Daniel Barroca: Refusal of the Image
Curated by Hunter College MA candidate Tatiana Mouarbe
July 24–August 22, 2015
Opening Reception: July 23, 6–8pm
205 Hudson Gallery
Hunter College Art Galleries
205 Hudson Street
New York, NY 10013
Hours: Wednesday–Sunday, 1–6pm
In Barroca’s multimedia and interdisciplinary practice, the artist investigates the perceptual and performative qualities of images and their reconstitution over temporal, spatial, and cultural boundaries. Marking the first solo show of Barroca’s work in the United States, Daniel Barroca: Refusal of the Image, examines the artist’s experiments with the instability of images in a series of video, photography, and drawing works from the past fifteen years, including The Sequences of Memory, Silence, and War; …a hazy and confused landscape; Maps of Complicities; Stuck in a Loop: Thoughts and notes on the end of the world; The Destruction of the Destruction; and War Drawing
Much of Barroca’s work with video, photography, drawing, and installation derives from an engagement with the mutable properties of images, their multiple lives and their perceptual transformations over time. Barroca collects and archives images, both found and personal, assembling a repository of historical images to work from and within, in order to locate varying synchronicities inscribed in these diverse selections. Barroca draws from a wide-range of historical and documentary material – photographs, videos, and sound recordings – produced at the time of major epochal events. Dislodging these from their contextual origin through abstraction and collage in his video and drawing works, the artist configures a new, unspecified space for his images. By blurring distinctions between an image’s form and content, a process of structural reworking through multiple mediums, Barroca exposes the shadows of images – those traces of memory, form, and gesture belonging to a timeless realm of collective experience.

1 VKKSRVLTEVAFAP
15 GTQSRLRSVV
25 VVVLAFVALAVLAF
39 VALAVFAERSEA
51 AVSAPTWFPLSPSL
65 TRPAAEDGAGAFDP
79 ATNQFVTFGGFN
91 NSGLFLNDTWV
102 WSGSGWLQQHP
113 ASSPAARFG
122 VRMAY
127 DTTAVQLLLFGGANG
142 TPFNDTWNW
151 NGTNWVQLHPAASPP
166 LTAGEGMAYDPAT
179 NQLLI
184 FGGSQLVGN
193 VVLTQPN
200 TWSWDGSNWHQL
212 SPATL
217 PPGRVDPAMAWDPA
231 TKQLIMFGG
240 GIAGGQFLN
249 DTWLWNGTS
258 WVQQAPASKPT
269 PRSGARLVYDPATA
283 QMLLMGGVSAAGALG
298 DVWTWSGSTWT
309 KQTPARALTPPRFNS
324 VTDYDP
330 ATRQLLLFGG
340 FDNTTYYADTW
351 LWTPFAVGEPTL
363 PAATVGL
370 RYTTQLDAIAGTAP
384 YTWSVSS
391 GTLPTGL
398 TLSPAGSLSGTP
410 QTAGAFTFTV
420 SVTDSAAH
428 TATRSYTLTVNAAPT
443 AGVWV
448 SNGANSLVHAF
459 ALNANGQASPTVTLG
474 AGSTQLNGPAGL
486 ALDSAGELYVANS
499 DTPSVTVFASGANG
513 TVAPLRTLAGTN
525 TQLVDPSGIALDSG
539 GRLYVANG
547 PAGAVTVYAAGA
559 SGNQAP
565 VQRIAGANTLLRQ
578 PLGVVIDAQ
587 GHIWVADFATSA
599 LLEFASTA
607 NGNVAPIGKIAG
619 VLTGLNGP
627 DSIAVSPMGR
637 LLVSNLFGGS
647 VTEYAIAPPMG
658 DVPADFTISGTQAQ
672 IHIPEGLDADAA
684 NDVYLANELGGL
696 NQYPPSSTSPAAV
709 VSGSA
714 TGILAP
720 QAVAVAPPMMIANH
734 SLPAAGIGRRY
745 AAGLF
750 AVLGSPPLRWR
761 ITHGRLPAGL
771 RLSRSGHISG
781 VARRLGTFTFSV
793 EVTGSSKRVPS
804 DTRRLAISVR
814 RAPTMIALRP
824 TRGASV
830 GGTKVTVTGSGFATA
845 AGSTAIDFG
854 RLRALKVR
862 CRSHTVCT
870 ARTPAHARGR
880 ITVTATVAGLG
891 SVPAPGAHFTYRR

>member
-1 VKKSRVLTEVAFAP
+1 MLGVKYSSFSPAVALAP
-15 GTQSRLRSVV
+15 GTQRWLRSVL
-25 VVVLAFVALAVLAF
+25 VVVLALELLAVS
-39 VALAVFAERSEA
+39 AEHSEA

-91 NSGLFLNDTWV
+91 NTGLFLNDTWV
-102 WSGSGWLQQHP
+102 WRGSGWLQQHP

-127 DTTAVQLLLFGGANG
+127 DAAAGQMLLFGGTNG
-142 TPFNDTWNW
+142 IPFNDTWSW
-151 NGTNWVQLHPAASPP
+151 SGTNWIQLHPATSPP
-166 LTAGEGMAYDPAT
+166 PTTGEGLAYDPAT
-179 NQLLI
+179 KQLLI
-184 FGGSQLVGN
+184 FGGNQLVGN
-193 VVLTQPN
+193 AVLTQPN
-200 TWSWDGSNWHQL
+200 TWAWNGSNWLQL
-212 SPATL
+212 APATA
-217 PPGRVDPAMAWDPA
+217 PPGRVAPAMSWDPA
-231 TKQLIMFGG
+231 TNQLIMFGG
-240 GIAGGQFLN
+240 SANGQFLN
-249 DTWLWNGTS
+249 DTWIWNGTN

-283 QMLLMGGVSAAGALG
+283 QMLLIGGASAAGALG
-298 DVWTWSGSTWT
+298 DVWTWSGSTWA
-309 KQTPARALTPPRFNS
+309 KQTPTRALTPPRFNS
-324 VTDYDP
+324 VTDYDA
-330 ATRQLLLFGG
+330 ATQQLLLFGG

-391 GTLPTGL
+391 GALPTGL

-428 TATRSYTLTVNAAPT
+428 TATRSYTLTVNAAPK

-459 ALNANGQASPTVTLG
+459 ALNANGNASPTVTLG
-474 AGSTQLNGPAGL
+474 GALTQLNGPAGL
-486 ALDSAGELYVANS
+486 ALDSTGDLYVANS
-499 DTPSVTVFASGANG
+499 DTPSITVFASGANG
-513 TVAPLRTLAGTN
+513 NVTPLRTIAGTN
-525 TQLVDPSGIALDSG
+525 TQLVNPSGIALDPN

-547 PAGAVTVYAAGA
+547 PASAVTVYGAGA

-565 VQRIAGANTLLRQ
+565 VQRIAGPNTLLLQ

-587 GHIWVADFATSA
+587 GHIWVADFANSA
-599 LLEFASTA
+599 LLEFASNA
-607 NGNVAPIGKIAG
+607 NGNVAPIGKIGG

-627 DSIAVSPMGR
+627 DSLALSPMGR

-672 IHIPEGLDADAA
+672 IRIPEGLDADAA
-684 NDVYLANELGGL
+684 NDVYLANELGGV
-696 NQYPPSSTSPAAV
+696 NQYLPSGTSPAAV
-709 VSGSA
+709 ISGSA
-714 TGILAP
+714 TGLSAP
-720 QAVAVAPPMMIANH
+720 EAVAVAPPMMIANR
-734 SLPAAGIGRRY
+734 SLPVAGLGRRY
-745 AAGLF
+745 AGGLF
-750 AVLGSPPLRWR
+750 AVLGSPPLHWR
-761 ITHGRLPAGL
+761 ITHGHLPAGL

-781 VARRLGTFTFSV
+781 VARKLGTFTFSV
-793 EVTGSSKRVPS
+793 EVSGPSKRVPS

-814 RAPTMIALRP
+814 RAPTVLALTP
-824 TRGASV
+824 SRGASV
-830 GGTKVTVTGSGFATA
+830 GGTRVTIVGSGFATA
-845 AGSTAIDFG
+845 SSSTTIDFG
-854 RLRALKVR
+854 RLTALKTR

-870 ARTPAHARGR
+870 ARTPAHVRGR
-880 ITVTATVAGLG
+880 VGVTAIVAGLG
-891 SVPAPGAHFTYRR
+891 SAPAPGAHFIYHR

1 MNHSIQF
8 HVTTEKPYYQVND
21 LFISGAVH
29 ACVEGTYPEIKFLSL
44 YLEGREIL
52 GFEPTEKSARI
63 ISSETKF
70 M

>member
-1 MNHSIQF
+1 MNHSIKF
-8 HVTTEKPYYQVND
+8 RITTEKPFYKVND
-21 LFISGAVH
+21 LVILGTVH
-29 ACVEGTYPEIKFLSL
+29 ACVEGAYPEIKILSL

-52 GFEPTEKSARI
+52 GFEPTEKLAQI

In The Sequences of Memory, Silence, and War, a three-part video series, Barroca works with the fragments of found images – selections from a collection of family photographs gathered in flea markets and bookshops, grainy World War I footage, and VHS recordings on the atrocities of the Portuguese Colonial War and World War II – to depict a surreal portrait of humanity and nature, removed from any sense of time, place, or context. Building upon this notion of the disembodied image in his video installation … a hazy and confused landscape, Barocca cuts, reassembles, slows, and loops various sections of Kreta, a WWII-era German propaganda film, into four sequences, to divest the moving images of any ideological or historical identification and disrupt the film’s narrative structure. A more tactile exploration of form and image is initiated in Maps of Complicities, in which Barroca carves out lines of connective tissue atop two photographic prints, culled from his father’s war album, of young soldiers pictured in moments of leisure. This diagrammatic mapping of form continues in Barroca’s Stuck in a Loop: Thoughts and notes on the end of the world and War Drawing. In The Destruction of the Destruction, Barroca draws influence from Jorge Luis Borges’ short story Averroes’s Speech to focus on the mistranslation of texts, images, and ideas and how these distortions are sustained and expanded upon over time. In each work, images enter into a precarious state; Barroca unravels, reassembles, dislocates, and obscures his images in ways that trace their movements, mutations, and transformations across historical and cultural bounds.
Daniel Barroca was born in Lisbon in 1976. He studied painting and visual arts at Centro de Arte e Comunicação Visual (ArCo), Lisbon and earned a degree in visual arts from Escola Superior de Arte e Design (ESAD), Caldas da Rainha in 2001. He was a resident artist at the Künstlerhaus Bethanien in 2008 (Bolsa João Hogan – Calouste Gulbenkian Foundation) and at the Rijksakademie van Beeldende Kunsten with the support of the Dutch Ministry of Education, Culture and Science in 2010 and 2011. Since his first solo show in 2001, the artist’s work has been extensively exhibited by international institutions such as Astrup Fearnley Museet, Oslo; Künstlerhaus Bethanien, Berlin; Museum Abteiberg, Monchengladbach, Germany; Museu Colecção Berardo, Lisbon; Museu de Arte Contemporânea de Serralves, Porto; National Center for Contemporary Art, Moscow; Rijksakademie, Amsterdam; Spanish Academy, Rome; Qbox Gallery, Athens; and Queens Museum, New York. Barroca is currently a resident artist in The Drawing Center’s Open Sessions Program (2014-2015) and is the recipient of a research grant form the Marcelino Botin Foundation with the project A land that is more slippery than stable.